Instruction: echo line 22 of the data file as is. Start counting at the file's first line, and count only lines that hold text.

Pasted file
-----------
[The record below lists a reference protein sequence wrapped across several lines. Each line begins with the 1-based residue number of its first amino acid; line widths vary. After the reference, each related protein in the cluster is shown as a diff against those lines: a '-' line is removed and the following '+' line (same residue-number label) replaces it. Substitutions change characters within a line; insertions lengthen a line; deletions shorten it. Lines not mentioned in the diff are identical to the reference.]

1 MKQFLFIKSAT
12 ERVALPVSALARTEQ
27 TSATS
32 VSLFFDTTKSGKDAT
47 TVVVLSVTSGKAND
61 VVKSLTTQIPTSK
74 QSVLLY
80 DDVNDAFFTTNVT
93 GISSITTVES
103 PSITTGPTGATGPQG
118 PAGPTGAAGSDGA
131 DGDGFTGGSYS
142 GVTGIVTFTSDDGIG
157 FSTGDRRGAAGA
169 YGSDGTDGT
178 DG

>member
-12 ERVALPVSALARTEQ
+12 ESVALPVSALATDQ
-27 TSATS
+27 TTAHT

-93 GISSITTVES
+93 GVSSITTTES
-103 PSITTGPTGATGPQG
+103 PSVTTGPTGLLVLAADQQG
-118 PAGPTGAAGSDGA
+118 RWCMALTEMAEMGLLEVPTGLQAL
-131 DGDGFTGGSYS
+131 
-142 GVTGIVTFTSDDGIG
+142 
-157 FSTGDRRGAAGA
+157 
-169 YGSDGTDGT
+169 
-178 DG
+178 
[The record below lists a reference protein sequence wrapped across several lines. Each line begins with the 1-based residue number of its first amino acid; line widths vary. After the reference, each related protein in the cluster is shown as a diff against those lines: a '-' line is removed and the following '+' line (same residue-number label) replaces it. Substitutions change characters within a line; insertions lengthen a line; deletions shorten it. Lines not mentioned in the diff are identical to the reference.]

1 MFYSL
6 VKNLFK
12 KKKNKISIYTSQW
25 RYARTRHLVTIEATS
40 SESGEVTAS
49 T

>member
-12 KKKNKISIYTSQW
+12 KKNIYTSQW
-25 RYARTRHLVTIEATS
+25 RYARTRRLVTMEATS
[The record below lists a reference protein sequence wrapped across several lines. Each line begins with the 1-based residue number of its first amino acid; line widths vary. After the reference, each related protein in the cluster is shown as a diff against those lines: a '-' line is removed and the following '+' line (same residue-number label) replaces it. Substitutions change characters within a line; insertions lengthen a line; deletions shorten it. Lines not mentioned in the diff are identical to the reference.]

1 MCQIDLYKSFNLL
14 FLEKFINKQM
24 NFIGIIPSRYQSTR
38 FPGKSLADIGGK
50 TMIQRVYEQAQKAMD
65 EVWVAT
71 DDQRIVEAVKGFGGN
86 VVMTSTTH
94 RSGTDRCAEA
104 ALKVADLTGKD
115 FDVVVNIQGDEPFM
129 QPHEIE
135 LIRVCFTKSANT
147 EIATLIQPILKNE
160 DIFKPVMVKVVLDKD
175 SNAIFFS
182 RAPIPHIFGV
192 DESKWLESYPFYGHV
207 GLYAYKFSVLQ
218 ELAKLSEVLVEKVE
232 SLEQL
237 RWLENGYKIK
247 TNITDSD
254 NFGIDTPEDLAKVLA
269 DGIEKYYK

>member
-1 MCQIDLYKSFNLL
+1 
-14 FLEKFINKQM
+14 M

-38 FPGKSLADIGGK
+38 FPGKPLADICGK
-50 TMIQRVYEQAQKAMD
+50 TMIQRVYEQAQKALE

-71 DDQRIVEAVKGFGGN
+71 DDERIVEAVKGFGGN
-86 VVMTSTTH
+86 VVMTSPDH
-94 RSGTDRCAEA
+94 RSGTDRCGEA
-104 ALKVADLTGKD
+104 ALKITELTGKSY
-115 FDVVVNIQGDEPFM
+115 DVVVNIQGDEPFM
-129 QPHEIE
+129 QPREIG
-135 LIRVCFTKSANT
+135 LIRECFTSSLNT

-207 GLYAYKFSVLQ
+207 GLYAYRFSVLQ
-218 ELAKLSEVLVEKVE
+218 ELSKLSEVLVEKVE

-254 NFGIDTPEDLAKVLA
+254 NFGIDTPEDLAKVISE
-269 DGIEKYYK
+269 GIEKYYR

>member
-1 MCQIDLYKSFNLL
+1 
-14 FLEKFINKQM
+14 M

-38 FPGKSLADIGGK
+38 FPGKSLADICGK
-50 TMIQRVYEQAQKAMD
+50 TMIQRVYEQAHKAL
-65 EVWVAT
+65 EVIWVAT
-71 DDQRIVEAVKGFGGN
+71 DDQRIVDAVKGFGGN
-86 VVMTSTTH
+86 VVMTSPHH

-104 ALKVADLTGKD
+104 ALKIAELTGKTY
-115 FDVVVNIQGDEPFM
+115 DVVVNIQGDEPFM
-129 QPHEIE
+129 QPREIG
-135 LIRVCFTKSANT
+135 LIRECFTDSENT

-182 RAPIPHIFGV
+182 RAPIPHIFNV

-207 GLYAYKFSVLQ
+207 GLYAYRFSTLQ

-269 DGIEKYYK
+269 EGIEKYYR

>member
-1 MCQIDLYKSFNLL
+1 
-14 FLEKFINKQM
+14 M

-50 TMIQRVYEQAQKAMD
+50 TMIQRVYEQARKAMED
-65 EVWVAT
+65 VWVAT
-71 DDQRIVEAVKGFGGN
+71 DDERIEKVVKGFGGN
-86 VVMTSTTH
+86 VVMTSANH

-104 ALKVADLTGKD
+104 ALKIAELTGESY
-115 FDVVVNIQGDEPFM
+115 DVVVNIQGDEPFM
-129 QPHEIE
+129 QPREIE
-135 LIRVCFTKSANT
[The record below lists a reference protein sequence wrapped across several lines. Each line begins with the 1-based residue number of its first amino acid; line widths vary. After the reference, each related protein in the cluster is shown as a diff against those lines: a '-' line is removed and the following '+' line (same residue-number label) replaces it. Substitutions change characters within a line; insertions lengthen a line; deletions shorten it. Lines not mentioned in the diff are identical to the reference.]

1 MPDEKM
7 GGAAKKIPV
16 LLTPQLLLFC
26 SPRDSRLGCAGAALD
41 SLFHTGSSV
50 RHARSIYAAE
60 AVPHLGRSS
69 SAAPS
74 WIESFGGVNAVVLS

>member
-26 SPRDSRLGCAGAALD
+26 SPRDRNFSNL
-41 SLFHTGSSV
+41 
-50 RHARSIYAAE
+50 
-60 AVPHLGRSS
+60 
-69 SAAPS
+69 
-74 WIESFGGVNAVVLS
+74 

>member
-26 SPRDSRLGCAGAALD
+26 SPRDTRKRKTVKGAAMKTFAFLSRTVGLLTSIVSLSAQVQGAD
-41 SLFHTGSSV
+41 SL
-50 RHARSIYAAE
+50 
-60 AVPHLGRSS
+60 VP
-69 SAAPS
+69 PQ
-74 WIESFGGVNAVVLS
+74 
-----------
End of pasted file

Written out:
+27 TTAHT